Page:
Newbie tech firms get a helping hand south of the border By: Maria Cootauco, Info Executive
July 14, 2010

Canadian tech startups help fuel the country’s economy, but what fuels them? A new partnership between a Canadian high tech association and a Silicon Valley non-profit is hoping to ignite the sector by pushing out an agenda for growth in the technology industry.

Already, the partnership has yielded tangible gains for the tech sector by championing for an amendment to Section 116 of the income tax act of Canada, making it easier for non-Canadian venture capitalists to invest in up and coming Canadian technology companies.

The program is spearheaded by CATAAlliance and C100, a San Francisco-based non-profit Canadian technology entrepreneurship and investment organization. With the cross-border connection, CATA CEO John Reid boasted of new relationships being forged between high tech companies in Canada and established investors in the U.S.

“It’s like a direct connection to a very large and prosperous market as well as a significant venture capital pool—so it really meets two of those prime requirements of a Canadian company that’s looking to grow,” Reid said. “The U.S. is usually the first choice. There’s a continual appetite for capital and to work with Canadians that share their values is very critical.”

Headed up by Chris Albinson, a native of Newbridge, Ont., C100 has been working with CATA over the last year on advocacy issues surrounding the ease of trade across the Canada-U.S. border. “In the global economy, knowledge, research and innovation drive economic growth and enhance social well-being,” Albinson said in a statement. “The Canadian innovation sector has been greatly stressed in the most recent economic downturn and needs a supportive eco-system. The creation of a positive public policy environment for industry growth is one of our common goals with CATA.”

According to Albinson, there are some 300,000 Canadians working in Silicon Valley, who can act as conduits and “mentors and plug-ins for investment needs,” he said. It’s that kind of endorsement south of the border that has helped to move the agenda forward in Canada, Reid said.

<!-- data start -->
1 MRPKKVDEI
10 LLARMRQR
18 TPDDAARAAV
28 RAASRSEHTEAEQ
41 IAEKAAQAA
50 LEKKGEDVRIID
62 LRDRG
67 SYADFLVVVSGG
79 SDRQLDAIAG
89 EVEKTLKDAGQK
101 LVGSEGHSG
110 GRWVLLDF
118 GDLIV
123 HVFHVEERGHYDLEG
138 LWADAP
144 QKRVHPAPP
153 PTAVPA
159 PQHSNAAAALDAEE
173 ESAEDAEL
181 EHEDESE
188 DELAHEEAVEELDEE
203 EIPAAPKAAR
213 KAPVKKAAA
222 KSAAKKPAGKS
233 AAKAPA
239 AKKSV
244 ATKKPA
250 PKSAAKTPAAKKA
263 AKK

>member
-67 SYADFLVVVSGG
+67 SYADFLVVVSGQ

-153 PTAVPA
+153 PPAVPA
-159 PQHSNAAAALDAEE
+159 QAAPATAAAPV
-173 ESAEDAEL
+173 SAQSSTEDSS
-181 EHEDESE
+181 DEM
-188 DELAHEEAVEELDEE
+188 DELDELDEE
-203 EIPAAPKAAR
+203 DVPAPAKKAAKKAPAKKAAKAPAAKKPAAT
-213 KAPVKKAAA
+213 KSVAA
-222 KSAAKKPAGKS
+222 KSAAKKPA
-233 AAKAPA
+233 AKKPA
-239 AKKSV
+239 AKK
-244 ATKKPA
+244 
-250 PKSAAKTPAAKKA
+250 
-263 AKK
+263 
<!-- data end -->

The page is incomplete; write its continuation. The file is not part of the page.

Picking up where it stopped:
“You’ve got a California-based organization working with a Canadian-based organization on a similar agenda to fuel entrepreneurship and enterprise growth in Canada,” Reid explained. “You really boost your credibility quotient by making those types of partnerships.”

Presently, Reid said he’s working with two organizations – one is in the biotechnology field, the other is in the telecom sector – on developing venture capital pitches that will become “a push-point for companies to have their value proposition seen by some of the key players in Silicon Valley.”

Besides removing Section 116, Reid said Canadian technology companies are seeing other tangible benefits from the partnership. “There’s been a cross section of companies that … are advancing their pitches, turning their negotiations to contracts they previously would not have had,” Reid explained. Easing the conversation between companies in startup or growth mode and investors is vital for organizations looking to turn ideas into money. And the CATA-C100 program is helping to close the gap, Reid added.

While the program is still in its infancy, Reid stressed the importance of continued support for the technology sector in Canada. “When you look at wealth creation now compared to ten years ago, 20 years ago, 50 years ago, the gross domestic product, the gross national product is more and more comprised of high tech goods and services,” he said. “So if you’re a trading nation, yes, we have to continue to benefit from our natural resources, but we have to turn ourselves into a nation that transforms commodities into industries and services and that’s really what high-tech does.”


“Any time you’re moving from different stages, whether you’re a startup going to early stage or early stage going to mid-stream, you have a significant capital requirement and it’s very hard to be heard, appreciated and actually funded through the venture channels,” Reid said. “So if you can reduce the time it takes for the key people to talk to one another, then you’re addressing a primary business requirement.”